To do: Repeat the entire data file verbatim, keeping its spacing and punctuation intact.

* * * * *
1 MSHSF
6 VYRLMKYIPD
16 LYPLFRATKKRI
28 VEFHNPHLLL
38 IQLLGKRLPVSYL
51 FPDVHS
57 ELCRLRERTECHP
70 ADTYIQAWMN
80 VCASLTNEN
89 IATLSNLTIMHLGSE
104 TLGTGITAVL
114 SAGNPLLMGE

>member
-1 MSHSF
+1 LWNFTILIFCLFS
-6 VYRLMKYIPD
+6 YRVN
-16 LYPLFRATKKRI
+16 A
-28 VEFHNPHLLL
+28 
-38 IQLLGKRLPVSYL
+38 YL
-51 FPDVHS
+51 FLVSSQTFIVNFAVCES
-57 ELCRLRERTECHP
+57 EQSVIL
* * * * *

1 MSHSF
6 VYRLMKYIPD
16 LYPLFRATKKRI
28 VEFHNPHLLL
38 IQLLGKRLPVSYL
51 FPDVHS
57 ELCRLRERTECHP
70 ADTYIQAWMN
80 VCASLTNEN
89 IATLSNLTIMHLGSE
104 TLGTGITAVL
114 SAGNPLLMGE

>member
-1 MSHSF
+1 LWNFTILIFCLFS
-6 VYRLMKYIPD
+6 YRVN
-16 LYPLFRATKKRI
+16 A
-28 VEFHNPHLLL
+28 
-38 IQLLGKRLPVSYL
+38 YL
-51 FPDVHS
+51 FLVSSQTFIVNFAVCES
-57 ELCRLRERTECHP
+57 EQSVIL